Wednesday, September 6, 2017

Old Time Religion



♥♪*•♫♪♥Gimme that old time religion! ♥♪*•♫♪♥ Gimme that old time religion! ♪*•♫♪♥ Gimme that old time religion! ♪*•♫♪ It’s good  enough for me!”♪*•♫♪♥

Good enough for me? Really? I consider that debatable.

What I need to know is . . . are they talking about the religion of the American western settlers? Or does that old time religion go all the way back to the first church in Jerusalem? If it’s the latter, the ‘first church’, sure. All for it! But; if the hymn refers to the religion of our forefathers living those pioneer days . . . maybe not so much.

The Puritans came to America seeking religious freedom, but after they arrived, not too many adhered to their strict interpretation of God’s Word. Consequently, our country in the 1700s soon needed an awakening. The Lord in His infinite mercy called the Methodist circuit riding preachers into service. Their “method” as opposed to what the Church of England taught, was that one must be born again.

A lot of folks came to know Jesus back then, but there still weren’t just a whole lot of established churches west of the Mississippi, and the ones thriving were concentrated in the towns. Camp meetings became a life thread in the country. A man of the cloth would show up in an area, and folks would come from miles around and stay for a week or more to get their spirits revived.

The rest of the time, settlers were pretty much on their own, usually without a shepherd. Almost simultaneously, the Welsh revival across the ocean and California’s Azusa Street Revival brought a new understanding of the power of the Holy Spirit. Those meetings birthed seven major denominations; a bona fide move of God.

Many new churches were being established, and Christians all over were getting right with God. One such man in the early twentieth century was a professional player named Billy Sunday. He had—as most professional sports figures—spent a goodly amount of time drinking and carousing. Once Billy met Jesus, he first tried to convert the other players on his team then decided his true calling was as an evangelist, probably the most famous of his day.

Those who’d heard him preach reported hearing a powerful speaker and a true man of God. It was his type of tent revival in the early 1900s to the twenties and even thirties that I modeled Nathaniel and Buddy Nightingale’s meetings after in CHIEF OF SINNERS.

Just like Billy Sunday, Buddy and his father were not preaching that old time religion. They were what folks called ‘full gospel’, believing in miraculous healings and practicing the power of the Holy Spirit, including speaking in tongues.

Today is debut day for my thirtieth published title CHIEF OF SINNERS, my Texas Romance Family Saga. I'm extraordinarily excited about book ten of my Texas Romance Family Saga series! Its first reviewer gave it 100 stars, and the second compared it with the gritty GONE WITH THE WIND. Though the last in the series, it's the first written back twenty-five years ago. Azusa Street is mentioned in it as my Holiness hero and Church of Christ heroine try to overcome their different perspectives of the old time religion.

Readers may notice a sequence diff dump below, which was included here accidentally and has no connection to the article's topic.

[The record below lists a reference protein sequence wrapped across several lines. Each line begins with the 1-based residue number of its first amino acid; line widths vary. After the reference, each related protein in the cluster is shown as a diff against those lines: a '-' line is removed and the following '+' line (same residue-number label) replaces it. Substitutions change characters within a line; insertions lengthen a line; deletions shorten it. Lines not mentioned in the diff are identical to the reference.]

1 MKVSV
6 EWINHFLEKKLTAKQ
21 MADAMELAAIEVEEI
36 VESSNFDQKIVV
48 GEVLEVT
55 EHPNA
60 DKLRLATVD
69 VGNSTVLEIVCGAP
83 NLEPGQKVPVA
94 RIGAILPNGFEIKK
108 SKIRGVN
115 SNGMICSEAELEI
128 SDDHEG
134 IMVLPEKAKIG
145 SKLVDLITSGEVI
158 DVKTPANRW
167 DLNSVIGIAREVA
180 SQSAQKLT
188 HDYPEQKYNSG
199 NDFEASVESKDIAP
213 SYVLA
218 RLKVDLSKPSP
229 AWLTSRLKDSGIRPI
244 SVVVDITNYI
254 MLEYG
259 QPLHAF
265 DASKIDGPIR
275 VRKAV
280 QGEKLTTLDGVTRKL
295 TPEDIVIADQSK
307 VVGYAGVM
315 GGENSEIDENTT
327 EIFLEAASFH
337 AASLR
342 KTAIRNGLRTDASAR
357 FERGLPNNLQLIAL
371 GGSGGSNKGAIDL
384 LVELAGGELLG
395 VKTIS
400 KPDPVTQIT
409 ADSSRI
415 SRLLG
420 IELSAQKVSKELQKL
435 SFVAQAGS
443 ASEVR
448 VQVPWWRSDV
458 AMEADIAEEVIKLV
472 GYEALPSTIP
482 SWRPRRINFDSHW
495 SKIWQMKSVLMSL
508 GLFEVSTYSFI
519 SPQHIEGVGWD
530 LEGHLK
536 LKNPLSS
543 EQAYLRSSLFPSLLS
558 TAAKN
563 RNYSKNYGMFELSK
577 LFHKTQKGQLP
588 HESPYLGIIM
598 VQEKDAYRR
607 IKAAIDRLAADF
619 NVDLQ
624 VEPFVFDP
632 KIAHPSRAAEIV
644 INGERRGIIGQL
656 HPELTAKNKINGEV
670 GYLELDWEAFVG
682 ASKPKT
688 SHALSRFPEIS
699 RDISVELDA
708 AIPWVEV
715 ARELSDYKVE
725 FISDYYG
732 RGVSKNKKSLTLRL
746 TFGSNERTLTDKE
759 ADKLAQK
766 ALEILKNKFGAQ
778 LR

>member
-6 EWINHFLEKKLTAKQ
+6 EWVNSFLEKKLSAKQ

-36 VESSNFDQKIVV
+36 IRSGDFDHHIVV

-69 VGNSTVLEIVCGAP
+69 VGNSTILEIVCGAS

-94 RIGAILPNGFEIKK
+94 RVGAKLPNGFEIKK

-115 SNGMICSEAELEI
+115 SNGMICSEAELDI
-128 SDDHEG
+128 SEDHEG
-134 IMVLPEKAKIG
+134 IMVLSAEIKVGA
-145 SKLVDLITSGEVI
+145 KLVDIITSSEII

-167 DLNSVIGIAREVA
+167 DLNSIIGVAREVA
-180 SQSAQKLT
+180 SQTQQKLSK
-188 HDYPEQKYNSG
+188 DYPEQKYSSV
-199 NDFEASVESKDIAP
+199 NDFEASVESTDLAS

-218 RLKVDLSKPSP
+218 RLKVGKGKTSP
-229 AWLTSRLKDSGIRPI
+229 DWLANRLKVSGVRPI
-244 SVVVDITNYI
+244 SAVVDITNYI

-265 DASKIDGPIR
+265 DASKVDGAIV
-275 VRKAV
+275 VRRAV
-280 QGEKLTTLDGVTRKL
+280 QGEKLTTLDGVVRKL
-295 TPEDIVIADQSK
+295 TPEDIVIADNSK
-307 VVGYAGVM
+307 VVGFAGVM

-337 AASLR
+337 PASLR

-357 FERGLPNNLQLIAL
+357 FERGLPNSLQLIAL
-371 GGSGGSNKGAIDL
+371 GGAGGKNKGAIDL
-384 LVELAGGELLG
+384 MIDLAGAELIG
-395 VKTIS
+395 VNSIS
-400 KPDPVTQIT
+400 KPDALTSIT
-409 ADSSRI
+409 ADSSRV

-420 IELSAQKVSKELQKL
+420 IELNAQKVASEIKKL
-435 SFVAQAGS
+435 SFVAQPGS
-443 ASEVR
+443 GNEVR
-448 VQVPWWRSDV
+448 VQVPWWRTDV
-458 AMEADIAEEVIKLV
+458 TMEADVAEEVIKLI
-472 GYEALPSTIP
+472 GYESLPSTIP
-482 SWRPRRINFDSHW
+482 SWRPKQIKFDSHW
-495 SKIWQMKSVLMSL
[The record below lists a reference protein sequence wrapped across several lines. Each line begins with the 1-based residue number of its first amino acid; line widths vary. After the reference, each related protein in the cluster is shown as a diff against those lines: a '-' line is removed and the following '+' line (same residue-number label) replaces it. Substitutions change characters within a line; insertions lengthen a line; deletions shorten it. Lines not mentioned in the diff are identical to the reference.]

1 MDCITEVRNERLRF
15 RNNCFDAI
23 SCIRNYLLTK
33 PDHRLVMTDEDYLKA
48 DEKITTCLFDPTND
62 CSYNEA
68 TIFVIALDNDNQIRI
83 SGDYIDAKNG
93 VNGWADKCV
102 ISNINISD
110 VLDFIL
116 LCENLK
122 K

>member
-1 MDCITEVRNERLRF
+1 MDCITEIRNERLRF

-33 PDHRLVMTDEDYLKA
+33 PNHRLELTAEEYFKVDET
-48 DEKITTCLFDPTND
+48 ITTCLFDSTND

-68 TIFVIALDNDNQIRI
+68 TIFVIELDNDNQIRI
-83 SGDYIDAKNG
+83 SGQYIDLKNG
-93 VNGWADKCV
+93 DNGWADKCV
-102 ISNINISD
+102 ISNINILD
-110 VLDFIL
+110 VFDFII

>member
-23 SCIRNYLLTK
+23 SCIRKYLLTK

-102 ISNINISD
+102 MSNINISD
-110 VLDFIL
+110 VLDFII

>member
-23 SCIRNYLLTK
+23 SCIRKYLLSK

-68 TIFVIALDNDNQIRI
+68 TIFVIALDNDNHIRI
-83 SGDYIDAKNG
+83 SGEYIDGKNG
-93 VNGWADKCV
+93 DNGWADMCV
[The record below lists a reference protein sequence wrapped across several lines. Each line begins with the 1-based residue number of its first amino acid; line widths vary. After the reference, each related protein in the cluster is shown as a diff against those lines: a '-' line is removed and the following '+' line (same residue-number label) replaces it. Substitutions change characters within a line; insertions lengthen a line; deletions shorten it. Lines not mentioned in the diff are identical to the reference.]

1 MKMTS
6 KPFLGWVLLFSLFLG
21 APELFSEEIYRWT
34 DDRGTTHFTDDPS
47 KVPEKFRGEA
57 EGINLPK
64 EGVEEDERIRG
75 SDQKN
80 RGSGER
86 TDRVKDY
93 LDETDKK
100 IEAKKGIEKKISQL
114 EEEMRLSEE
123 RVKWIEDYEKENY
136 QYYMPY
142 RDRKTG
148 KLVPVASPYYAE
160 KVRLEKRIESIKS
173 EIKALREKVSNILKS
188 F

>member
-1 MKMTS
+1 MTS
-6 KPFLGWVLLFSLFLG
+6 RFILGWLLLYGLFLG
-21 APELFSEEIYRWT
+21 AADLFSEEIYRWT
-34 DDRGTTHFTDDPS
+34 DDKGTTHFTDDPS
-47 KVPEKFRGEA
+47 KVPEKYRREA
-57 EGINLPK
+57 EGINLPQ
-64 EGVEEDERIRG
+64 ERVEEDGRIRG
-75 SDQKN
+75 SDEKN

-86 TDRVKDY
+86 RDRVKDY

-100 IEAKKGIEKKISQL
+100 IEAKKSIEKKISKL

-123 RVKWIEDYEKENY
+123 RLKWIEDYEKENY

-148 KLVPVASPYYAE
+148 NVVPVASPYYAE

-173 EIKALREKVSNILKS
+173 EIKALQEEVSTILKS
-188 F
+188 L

What's your take? 

BIO: Caryl McAdoo loves God and writes four series praying each story gives God glory—all with a strong Christian faith. She loves praising with new songs the Lord gives her and counts four children and seventeen grandsugars life’s best blessings. She and high school sweetheart-husband Ron love living in the woods of Red River County five miles south of Clarksville, the county seat, in the far northeast corner of the Lone Star State. Like Caryl's Facebook page!

GIVWAWAY: If you haven't read this five-star series, I'd like to send a print copy of VOW UNBROKEN, book one, to one of the commenters below!

JACKET COPY for CHIEF OF SINNERS: Obedience can overcome ruinous choices, and with the repentance of wicked ways, God’s faithful forgiveness and mercies never fail.
 Set in the afterglow of the Azusa Street Revival, this epic addition to the Texas Romance family saga sweeps through three decades of triumphs and tragedies—from the Texas Hill Country to the beaches of Normandy and beyond.
The faithful flock to his father’s revival tent where Buddy Nightingale leads praise and worship, but like King David, the young psalmist battles a generational curse, lust. On his first night back in Marble Falls, Texas—the place he heard the angels sing fifteen years prior—he beholds Sandra Harris, a beauty attending strictly for the entertainment of the Spirit-filled meeting. Love strikes both, but her Church of Christ father wants no part of any holy roller—not for his daughter.
Sometimes choices we make take us places we never intend to go, but God . . .    

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